Cablegate: President Ahmadinejad Attempts to Tone Down Tensions But

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1.(SBU) Summary. "The nuclear file is closed, and we have
cleared up all questions," said President Ahmadinejad in his
second public press conference this year. Ahmadinejad made it
clear that Iran will continue to discuss Iraq security with the
US at an ambassadorial level, stating that a secure Iraq is in
Iran's best interest. Taking questions from the international
press, Ahmadinejad asserted that along with Saudi Arabia, Iran
is ready to fill a power vacuum that is developing in the
region. He said that Iran also enjoys good relations with its
neighbors in the Gulf and is ready to reinstate relations with
Egypt. Ahmadinejad dismissed allegations of a US military
attack on Iran and a US decision to designate the Islamic
Revolutionary Guard Corps (IRGC) as unlikely. He said he
personally believes that Woodrow Wilson Center scholar Haleh
Esfandiari can return to the US, but in the end this is a matter
for the judiciary to decide. The tone of his speech was calm,
and--though firm--less aggressive than in the past. End Summary.

2.(SBU) In his second public address this year, President
Ahmadinejad spoke for roughly 45 minutes and took questions from
the national and international press August 28. He began with
an inclusive statement about Judaism, Christianity, and Islam,
saying each believes that a savior will come to bring justice to
the world. He stressed Muslims' belief in the Imam Mahdi, whose
birthday is to be celebrated August 29. Calling mismanagement
and "bad governance" the basis of wrongdoing in the world, his
address covered Iran's nuclear program and Iraq. Following his
speech he took roughly 45 minutes of questions on regional
security and stability, the economic situation in Iran, and the
status of jailed Iranian-American Haleh Esfandiari.


3. (U) Ahmadinejad reiterated previous statements that Iran is
working within the framework of the International Atomic Energy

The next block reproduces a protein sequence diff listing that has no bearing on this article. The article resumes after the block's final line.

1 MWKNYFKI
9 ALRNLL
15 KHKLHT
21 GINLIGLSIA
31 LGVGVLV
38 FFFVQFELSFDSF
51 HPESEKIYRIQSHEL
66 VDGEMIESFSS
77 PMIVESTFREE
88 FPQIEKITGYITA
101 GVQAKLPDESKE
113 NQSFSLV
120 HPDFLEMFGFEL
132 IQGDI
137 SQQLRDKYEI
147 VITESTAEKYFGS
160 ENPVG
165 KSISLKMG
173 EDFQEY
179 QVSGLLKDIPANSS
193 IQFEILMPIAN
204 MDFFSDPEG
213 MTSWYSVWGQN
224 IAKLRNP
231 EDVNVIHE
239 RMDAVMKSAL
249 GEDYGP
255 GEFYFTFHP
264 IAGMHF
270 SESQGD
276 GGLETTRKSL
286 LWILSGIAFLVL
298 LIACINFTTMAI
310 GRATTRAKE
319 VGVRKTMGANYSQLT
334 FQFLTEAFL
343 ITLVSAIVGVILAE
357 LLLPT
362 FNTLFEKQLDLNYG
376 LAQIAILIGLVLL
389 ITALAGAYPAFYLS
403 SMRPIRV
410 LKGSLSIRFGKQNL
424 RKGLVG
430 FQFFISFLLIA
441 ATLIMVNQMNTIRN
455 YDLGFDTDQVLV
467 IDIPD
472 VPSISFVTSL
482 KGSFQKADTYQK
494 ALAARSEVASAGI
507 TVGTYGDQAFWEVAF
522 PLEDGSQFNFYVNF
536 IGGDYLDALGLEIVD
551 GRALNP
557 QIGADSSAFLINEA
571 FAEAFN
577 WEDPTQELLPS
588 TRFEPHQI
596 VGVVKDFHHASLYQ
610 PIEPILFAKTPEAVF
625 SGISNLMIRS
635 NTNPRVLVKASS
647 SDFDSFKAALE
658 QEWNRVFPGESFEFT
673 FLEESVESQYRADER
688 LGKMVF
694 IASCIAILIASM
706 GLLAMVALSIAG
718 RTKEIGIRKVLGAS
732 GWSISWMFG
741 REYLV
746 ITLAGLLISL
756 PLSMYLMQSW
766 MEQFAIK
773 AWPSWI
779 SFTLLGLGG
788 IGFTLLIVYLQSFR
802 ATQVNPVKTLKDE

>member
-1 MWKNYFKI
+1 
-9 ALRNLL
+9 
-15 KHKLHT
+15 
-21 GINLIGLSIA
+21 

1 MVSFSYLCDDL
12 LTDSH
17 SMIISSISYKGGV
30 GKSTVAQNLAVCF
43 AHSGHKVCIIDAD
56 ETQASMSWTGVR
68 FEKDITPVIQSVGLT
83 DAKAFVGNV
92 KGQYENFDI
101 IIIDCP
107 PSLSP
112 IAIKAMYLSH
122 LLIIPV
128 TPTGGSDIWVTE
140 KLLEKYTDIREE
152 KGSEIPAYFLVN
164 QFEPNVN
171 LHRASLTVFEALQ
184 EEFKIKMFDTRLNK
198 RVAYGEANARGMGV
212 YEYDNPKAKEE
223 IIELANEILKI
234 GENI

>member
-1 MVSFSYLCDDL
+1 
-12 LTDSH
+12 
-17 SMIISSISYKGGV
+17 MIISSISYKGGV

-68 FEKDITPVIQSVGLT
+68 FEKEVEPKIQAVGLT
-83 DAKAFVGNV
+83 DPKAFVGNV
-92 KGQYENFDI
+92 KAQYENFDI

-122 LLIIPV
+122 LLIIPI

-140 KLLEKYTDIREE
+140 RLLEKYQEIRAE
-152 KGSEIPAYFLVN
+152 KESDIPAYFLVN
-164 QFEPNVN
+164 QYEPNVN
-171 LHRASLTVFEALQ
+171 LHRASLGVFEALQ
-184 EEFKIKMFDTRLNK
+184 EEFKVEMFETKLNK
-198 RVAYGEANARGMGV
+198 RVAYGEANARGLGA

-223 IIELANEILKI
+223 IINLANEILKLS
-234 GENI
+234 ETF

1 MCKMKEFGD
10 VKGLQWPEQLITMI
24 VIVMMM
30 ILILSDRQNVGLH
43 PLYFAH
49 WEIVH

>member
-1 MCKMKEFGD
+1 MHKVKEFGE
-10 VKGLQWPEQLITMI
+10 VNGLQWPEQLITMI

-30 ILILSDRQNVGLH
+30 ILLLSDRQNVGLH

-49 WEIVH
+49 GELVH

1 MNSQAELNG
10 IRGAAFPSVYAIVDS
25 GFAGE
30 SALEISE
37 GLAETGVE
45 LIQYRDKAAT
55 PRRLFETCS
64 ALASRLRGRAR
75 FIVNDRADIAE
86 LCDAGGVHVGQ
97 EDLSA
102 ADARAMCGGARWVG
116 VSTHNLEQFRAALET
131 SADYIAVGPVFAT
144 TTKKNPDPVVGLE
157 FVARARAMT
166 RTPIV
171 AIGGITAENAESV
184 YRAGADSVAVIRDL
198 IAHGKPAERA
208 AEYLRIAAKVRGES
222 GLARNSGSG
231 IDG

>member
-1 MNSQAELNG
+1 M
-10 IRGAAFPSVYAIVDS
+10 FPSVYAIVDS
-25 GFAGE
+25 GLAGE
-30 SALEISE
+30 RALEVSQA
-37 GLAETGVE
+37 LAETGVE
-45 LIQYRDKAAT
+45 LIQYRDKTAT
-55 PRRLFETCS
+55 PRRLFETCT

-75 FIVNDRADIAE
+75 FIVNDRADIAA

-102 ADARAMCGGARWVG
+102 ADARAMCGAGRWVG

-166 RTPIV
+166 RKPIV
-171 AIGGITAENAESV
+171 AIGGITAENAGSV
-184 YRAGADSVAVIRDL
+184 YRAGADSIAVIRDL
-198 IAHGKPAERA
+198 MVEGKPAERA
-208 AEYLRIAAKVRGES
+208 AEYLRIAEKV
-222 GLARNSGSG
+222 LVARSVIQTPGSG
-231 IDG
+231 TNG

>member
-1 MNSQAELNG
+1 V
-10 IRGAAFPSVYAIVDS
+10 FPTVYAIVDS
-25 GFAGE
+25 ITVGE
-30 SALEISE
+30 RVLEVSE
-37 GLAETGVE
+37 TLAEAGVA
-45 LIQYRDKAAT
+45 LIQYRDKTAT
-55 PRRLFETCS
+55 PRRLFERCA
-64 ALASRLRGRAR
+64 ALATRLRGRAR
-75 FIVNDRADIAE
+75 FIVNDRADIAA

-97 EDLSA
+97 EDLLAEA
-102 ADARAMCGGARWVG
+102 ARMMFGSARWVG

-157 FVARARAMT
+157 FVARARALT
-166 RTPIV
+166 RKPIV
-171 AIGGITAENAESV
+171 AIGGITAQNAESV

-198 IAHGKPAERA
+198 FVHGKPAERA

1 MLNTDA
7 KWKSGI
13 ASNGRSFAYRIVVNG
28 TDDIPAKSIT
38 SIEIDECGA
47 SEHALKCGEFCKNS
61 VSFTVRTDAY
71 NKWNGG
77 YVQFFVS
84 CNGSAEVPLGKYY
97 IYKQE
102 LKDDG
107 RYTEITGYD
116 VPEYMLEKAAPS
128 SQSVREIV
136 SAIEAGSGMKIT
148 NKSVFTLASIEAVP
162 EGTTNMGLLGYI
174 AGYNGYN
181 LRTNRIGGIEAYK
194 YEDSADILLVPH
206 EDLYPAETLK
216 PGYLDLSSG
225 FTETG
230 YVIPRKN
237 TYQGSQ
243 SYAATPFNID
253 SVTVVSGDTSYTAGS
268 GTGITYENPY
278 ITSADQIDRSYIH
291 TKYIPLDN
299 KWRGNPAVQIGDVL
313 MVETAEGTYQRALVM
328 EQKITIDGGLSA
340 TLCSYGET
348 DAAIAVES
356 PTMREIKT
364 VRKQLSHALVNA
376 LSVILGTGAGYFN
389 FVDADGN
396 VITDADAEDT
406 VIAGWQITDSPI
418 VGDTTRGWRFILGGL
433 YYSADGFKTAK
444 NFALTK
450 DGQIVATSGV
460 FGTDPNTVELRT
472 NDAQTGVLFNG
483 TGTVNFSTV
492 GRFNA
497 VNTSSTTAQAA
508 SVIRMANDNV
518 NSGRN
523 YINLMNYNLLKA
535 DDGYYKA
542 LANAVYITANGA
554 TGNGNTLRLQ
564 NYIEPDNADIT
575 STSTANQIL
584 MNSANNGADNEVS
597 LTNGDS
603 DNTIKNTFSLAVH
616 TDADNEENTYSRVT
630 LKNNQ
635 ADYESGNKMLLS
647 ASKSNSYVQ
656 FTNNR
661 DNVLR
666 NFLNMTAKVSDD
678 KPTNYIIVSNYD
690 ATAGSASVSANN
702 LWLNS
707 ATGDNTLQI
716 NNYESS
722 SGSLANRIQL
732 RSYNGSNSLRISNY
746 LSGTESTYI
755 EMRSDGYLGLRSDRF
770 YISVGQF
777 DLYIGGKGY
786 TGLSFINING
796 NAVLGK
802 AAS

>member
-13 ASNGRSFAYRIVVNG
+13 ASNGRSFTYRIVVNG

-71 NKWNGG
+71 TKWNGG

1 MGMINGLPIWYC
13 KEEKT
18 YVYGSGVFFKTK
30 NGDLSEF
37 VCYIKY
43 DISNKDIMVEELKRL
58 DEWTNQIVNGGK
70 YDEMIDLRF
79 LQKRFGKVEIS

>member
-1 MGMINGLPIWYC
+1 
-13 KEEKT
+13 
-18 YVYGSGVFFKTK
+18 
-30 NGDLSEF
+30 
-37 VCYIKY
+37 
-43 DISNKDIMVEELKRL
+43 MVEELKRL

Agency (IAEA) and the Nuclear Non-Proliferation Treaty (NPT),
and that according to this framework; all nations have the right
to nuclear technology. Furthermore, he added, nuclear-capable
states are obliged to help non-nuclear states attain nuclear
energy. Iran is a member of the nuclear club now because it has
mastered the fuel cycle and has industrial-level production, he
said. Iran is willing to help other nations attain nuclear
energy capacity, in accordance with its obligations, Ahmadinejad
stated. He accused "some powers" of not obeying the rules they
have set up and using political and economic pressure against

4.(U) President Ahmadinejad said that attempts to pressure Iran
and threats against it have not and will not be effective. He
called the decision to send Iran's nuclear file to the UN
Security Council "illegal," and said that Iran followed the
first UN resolution against it by re-opening the Natanz
facility, and the second resolution by announcing
industrial-scale enrichment. Ahmadinejad asserted that Iran's
cooperation with the IAEA has been exemplary, announcing clearly
that "the nuclear file is closed, and we have cleared up all
questions." He asserted that all reports of the IAEA say that
Iran is operating within the regulations, and stated that is now
clear that Iran's activities are peace-seeking.

5. (U) Iran's president warned the "power" against repeating its
mistakes with other IAEA members, and excoriated it for
"discrediting the UN." Ahmadinejad said the behavior of the
"power" has made nations distrust it. "You have a nuclear
arsenal, but no peace of mind," he said, "Why don't you get rid
of it?" He warned "statesmen who talk with the language of 60